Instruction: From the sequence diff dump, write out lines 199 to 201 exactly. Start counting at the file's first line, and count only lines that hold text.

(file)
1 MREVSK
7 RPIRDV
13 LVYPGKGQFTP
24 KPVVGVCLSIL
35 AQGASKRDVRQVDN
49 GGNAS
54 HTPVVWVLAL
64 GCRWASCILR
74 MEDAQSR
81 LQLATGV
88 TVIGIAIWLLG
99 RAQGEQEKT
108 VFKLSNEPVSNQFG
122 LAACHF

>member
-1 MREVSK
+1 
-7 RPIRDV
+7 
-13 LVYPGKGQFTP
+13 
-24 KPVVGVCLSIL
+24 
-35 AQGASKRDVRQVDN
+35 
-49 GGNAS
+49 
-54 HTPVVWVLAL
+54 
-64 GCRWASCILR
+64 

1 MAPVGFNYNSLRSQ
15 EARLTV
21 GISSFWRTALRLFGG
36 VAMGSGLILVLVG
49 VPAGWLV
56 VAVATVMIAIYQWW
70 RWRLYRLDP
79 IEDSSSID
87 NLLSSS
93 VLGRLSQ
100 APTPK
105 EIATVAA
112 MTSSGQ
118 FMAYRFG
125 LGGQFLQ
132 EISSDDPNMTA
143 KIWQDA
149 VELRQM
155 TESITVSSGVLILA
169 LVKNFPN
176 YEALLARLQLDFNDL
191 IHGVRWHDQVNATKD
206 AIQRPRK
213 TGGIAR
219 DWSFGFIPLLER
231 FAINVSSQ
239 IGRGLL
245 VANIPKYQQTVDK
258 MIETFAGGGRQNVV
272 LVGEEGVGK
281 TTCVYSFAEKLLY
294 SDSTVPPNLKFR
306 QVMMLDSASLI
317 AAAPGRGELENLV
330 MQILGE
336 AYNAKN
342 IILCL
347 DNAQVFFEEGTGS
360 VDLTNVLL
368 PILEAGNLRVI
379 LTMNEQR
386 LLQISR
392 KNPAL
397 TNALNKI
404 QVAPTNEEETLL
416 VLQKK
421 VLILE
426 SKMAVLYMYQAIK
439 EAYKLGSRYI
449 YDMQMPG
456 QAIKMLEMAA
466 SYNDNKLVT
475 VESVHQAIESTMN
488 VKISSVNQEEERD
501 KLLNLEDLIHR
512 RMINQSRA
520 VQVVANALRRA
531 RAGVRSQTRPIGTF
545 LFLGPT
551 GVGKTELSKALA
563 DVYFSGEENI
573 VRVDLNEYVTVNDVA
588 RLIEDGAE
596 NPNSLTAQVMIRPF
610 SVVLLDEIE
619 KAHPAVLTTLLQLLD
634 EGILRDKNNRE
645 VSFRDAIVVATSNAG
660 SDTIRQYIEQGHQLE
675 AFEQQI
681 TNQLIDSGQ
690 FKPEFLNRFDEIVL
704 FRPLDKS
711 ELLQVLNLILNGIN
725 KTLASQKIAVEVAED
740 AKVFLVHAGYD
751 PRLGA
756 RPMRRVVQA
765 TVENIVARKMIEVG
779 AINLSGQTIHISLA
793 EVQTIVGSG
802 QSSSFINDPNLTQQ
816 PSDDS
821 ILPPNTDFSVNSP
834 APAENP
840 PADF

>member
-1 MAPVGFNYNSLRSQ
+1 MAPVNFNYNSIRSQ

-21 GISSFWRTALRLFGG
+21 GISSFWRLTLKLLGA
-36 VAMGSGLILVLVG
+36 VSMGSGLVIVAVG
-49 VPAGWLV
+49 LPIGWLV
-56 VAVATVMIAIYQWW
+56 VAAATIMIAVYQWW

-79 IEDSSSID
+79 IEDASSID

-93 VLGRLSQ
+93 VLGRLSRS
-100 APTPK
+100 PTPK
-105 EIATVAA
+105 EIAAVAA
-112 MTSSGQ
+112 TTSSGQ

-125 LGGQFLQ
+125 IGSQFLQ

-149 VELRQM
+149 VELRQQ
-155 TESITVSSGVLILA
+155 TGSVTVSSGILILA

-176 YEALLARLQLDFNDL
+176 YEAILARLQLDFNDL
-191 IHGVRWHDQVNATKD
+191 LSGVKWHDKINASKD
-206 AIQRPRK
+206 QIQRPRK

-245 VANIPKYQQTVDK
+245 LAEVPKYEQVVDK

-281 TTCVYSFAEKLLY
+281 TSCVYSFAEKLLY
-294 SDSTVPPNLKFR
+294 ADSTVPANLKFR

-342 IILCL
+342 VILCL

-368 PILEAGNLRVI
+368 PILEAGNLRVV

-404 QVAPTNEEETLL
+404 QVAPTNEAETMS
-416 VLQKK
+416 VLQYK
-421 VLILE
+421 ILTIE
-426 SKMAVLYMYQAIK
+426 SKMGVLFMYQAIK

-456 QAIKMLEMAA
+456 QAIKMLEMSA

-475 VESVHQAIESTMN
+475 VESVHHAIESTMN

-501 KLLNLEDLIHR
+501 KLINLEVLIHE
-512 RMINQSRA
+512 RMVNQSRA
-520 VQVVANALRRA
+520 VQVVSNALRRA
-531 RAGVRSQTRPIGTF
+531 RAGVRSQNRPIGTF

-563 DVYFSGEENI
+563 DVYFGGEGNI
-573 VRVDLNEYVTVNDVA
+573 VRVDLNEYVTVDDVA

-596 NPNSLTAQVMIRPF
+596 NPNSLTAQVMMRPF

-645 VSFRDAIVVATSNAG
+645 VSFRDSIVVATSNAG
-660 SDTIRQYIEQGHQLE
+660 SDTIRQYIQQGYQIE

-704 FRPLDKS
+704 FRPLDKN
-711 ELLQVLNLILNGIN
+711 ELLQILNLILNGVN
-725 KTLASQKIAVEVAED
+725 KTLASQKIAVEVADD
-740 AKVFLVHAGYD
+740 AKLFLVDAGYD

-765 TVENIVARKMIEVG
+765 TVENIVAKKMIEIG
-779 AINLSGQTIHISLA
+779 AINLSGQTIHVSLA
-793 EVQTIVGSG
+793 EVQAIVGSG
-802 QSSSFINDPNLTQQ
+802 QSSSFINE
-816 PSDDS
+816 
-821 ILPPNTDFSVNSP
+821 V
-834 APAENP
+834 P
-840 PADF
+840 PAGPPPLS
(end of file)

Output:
-765 TVENIVARKMIEVG
+765 TVENIVAKKMIEIG
-779 AINLSGQTIHISLA